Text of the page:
In this manner, the method produces a sample of the original defects detected in a hot inspection. The original defects used to produce the sample may also include a subset of the original defects in the hot lot. For example, the user may optionally specify a subset of defects in the lot, provided that the user has a priori knowledge that he/she is not interested in certain types of defects.

The detection algorithm is included in an inspection recipe. The detection algorithm may include any suitable detection algorithm known in the art. In one embodiment, the detection algorithm is an auto-thresholding (AT) algorithm. In an additional embodiment, the detection algorithm is a segmented auto-thresholding (SAT) detection algorithm. In another embodiment, the detection algorithm is a multiple die auto-thresholding (MDAT) detection algorithm. Such detection algorithms may be particularly suitable for BF inspection. However, the detection algorithm may include a detection algorithm that is particularly suitable for DF inspection. For example, in one embodiment, the detection algorithm includes a FAST algorithm or a HLAT algorithm. The detection algorithm preferably includes the detection algorithm for which one or more parameters will be selected using the created defect sample.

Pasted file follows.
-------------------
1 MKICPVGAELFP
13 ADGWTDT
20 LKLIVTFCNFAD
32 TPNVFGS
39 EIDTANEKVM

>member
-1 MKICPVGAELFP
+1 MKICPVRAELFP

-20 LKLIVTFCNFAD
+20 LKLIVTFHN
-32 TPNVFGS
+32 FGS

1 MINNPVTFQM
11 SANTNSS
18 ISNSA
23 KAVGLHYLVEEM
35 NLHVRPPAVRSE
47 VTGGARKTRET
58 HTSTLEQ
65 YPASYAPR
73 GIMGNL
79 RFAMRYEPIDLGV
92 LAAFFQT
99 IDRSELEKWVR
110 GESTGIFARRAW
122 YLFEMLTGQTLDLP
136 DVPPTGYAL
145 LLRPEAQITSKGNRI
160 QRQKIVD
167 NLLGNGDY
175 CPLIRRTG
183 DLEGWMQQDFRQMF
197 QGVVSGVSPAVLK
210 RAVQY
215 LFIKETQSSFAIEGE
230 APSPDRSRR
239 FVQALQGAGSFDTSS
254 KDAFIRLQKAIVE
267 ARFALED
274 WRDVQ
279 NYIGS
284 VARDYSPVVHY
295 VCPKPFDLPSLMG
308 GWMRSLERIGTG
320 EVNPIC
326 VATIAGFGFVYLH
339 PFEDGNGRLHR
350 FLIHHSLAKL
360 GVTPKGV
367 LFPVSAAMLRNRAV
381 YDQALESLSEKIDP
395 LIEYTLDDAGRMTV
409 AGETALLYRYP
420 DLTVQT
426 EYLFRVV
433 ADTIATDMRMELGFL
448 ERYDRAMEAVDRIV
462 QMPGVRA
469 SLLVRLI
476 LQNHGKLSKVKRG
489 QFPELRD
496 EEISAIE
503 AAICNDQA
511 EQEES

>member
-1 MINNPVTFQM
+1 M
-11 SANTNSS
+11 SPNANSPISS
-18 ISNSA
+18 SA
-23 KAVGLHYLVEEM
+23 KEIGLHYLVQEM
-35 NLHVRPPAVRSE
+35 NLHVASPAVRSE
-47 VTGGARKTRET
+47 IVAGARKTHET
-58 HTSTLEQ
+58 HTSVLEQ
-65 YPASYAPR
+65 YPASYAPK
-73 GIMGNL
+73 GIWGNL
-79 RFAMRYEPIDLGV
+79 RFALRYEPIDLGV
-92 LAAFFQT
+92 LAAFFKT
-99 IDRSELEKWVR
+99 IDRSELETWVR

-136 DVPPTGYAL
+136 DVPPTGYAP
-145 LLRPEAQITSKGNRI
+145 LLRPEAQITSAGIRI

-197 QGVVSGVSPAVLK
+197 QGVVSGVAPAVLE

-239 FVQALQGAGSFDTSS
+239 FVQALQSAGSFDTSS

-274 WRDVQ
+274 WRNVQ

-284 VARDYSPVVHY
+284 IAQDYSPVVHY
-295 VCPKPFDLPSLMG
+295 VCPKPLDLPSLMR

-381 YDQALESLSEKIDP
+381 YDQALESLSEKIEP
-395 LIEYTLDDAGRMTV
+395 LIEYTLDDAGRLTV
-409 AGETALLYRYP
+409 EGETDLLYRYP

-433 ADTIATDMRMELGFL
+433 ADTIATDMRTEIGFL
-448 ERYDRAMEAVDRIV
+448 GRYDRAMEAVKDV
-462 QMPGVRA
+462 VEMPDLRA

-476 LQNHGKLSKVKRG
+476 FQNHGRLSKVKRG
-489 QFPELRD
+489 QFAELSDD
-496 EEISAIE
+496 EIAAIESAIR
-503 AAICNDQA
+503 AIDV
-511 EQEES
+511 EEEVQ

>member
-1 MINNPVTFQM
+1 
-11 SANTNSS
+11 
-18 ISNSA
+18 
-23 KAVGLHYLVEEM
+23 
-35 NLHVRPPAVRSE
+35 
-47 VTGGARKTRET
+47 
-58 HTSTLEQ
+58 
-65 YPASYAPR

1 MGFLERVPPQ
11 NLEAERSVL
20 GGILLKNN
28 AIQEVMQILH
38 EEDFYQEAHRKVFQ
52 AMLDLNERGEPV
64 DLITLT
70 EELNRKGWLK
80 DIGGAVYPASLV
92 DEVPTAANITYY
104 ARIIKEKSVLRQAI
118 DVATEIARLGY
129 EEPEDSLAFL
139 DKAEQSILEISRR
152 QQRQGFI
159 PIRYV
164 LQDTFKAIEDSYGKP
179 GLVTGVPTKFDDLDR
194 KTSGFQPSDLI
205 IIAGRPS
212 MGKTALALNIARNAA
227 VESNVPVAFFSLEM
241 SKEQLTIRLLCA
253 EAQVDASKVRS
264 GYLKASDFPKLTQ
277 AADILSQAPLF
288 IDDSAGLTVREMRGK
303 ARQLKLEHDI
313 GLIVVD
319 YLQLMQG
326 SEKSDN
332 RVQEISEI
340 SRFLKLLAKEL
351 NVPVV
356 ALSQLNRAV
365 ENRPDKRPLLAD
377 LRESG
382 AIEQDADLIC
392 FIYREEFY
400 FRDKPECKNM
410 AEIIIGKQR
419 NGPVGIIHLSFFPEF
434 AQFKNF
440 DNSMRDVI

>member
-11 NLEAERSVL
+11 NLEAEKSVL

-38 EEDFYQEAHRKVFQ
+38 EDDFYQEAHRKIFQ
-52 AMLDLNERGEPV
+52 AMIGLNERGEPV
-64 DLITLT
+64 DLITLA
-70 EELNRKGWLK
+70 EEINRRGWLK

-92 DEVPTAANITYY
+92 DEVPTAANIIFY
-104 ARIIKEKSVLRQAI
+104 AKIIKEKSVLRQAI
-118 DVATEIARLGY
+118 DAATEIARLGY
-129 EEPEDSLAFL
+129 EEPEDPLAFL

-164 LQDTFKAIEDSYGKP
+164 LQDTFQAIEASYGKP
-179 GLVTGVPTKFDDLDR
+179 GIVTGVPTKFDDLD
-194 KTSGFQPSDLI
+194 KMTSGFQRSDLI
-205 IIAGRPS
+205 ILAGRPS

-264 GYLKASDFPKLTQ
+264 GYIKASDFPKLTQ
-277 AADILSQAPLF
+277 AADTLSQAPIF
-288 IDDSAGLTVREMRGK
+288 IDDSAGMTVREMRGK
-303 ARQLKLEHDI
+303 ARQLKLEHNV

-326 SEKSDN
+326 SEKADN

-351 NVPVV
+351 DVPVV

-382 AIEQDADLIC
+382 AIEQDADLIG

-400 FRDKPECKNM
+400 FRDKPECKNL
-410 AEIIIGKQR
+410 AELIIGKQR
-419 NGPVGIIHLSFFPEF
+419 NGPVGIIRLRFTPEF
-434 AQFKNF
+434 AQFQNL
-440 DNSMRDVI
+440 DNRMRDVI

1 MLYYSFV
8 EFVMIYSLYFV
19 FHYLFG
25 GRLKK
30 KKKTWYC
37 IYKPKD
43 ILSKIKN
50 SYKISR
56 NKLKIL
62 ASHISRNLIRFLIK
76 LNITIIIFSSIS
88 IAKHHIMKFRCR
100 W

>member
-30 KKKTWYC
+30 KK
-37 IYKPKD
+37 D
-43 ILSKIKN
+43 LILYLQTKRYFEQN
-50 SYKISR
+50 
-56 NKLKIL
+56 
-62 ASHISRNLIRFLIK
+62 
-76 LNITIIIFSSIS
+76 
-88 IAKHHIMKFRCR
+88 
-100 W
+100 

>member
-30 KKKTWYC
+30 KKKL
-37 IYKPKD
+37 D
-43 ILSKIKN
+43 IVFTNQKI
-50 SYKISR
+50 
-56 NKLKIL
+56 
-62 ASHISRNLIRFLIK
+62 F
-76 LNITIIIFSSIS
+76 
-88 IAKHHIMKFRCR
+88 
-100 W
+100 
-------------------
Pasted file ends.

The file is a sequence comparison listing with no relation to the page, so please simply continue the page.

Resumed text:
The regions used to separate the defects may be defined in any suitable manner (e.g., different regions may correspond to different portions of a design printed (or to be printed) on the wafer), and the defects may be separated based on region using any suitable method, algorithm, system, or technique. In one embodiment, the defect type is defined based on polarity. For example, the method may include dividing all of the defects into regions and types based on polarity. Polarity can be generally defined as a measure of whether a defect appears bright or dark with respect to the background surrounding the defect. Different types of defects appear bright and dark with respect to the background. Therefore, the defects may be separated into different types based on polarity. The defects may be separated into defect types based on polarity using any suitable method, algorithm, system, or technique. In addition, although defining defect types based on polarity may provide sufficient separation between defect types, the defect types may be based on one or more other characteristics of the defects that can be determined from output of a detector of an inspection system and/or inspection results.